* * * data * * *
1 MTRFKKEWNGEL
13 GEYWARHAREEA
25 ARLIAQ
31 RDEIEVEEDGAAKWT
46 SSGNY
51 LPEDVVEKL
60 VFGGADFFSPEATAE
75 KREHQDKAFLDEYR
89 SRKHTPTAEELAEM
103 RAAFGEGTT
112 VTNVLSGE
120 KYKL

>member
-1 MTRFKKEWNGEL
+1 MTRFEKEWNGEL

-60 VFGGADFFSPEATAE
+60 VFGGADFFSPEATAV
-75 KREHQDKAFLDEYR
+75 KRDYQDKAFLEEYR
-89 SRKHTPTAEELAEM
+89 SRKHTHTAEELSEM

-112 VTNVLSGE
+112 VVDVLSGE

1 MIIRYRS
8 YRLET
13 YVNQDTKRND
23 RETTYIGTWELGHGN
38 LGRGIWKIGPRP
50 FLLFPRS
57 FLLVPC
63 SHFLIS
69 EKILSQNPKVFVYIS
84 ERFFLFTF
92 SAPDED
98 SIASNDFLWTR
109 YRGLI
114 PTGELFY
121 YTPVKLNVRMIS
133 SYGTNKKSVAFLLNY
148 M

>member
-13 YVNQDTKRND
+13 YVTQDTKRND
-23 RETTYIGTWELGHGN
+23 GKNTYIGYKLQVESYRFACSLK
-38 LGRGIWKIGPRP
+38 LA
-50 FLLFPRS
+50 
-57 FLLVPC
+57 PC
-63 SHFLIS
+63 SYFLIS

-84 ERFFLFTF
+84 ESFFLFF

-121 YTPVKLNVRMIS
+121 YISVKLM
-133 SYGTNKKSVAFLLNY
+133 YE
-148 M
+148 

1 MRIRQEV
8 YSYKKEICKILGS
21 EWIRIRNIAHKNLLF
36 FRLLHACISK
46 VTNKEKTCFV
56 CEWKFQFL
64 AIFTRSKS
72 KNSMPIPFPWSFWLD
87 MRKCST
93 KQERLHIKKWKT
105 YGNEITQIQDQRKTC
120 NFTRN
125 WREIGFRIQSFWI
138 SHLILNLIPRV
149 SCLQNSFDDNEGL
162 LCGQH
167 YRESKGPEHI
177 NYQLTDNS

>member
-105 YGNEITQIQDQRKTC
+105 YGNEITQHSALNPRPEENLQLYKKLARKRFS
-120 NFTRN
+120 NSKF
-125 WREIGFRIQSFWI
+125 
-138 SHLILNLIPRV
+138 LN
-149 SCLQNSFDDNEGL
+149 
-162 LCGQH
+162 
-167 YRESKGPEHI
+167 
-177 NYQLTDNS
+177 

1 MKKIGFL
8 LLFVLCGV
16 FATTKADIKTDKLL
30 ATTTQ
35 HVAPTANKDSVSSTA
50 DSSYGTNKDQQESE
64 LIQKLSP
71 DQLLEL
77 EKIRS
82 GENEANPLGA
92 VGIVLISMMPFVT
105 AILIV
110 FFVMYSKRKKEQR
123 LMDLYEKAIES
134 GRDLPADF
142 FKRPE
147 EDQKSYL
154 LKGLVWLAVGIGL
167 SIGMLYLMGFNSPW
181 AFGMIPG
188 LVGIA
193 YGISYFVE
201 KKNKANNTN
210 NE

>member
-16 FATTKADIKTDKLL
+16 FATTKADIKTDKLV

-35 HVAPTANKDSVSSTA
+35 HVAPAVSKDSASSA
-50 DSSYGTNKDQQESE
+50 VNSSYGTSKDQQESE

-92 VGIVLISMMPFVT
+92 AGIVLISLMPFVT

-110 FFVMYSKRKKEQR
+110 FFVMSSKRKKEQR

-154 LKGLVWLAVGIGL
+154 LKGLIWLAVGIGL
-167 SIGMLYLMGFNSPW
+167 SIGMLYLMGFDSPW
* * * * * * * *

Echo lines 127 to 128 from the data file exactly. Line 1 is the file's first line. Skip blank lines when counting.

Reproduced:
+50 VNSSYGTSKDQQESE

-92 VGIVLISMMPFVT